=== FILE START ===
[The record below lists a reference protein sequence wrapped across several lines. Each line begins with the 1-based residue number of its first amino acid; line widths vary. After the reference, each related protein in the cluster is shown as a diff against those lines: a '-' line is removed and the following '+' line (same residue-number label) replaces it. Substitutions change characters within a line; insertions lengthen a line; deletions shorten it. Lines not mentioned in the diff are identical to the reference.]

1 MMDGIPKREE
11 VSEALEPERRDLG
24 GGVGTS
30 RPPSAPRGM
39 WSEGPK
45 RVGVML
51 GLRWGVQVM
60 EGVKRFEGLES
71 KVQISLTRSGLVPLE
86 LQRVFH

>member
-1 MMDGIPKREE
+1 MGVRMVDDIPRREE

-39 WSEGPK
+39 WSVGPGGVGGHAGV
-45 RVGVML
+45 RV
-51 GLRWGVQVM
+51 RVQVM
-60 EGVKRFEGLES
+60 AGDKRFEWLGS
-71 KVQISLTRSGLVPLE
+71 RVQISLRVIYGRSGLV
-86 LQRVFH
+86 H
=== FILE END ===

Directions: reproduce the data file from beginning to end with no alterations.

[The record below lists a reference protein sequence wrapped across several lines. Each line begins with the 1-based residue number of its first amino acid; line widths vary. After the reference, each related protein in the cluster is shown as a diff against those lines: a '-' line is removed and the following '+' line (same residue-number label) replaces it. Substitutions change characters within a line; insertions lengthen a line; deletions shorten it. Lines not mentioned in the diff are identical to the reference.]

1 MMDGIPKREE
11 VSEALEPERRDLG
24 GGVGTS
30 RPPSAPRGM
39 WSEGPK
45 RVGVML
51 GLRWGVQVM
60 EGVKRFEGLES
71 KVQISLTRSGLVPLE
86 LQRVFH

>member
-1 MMDGIPKREE
+1 MGVRMVDDIPRREE

-39 WSEGPK
+39 WSVGPGGVGGHAGV
-45 RVGVML
+45 RV
-51 GLRWGVQVM
+51 RVQVM
-60 EGVKRFEGLES
+60 AGDKRFEWLGS
-71 KVQISLTRSGLVPLE
+71 RVQISLRVIYGRSGLV
-86 LQRVFH
+86 H